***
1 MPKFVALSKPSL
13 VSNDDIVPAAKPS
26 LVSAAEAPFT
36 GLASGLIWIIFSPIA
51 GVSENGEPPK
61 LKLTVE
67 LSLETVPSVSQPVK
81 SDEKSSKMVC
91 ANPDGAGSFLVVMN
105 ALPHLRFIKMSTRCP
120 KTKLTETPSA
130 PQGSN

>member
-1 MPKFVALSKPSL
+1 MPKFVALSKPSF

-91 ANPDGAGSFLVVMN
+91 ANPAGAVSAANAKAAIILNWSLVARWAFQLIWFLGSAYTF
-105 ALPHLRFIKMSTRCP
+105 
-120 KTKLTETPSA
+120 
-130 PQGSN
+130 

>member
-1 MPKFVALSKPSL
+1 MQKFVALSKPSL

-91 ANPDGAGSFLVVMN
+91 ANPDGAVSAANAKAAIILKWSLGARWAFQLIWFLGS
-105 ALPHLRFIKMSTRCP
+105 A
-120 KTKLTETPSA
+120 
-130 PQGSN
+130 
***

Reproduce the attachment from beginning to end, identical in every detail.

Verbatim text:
1 MPKFVALSKPSL
13 VSNDDIVPAAKPS
26 LVSAAEAPFT
36 GLASGLIWIIFSPIA
51 GVSENGEPPK
61 LKLTVE
67 LSLETVPSVSQPVK
81 SDEKSSKMVC
91 ANPDGAGSFLVVMN
105 ALPHLRFIKMSTRCP
120 KTKLTETPSA
130 PQGSN

>member
-1 MPKFVALSKPSL
+1 MPKFVALSKPSF

-91 ANPDGAGSFLVVMN
+91 ANPAGAVSAANAKAAIILNWSLVARWAFQLIWFLGSAYTF
-105 ALPHLRFIKMSTRCP
+105 
-120 KTKLTETPSA
+120 
-130 PQGSN
+130 

>member
-1 MPKFVALSKPSL
+1 MQKFVALSKPSL

-91 ANPDGAGSFLVVMN
+91 ANPDGAVSAANAKAAIILKWSLGARWAFQLIWFLGS
-105 ALPHLRFIKMSTRCP
+105 A
-120 KTKLTETPSA
+120 
-130 PQGSN
+130 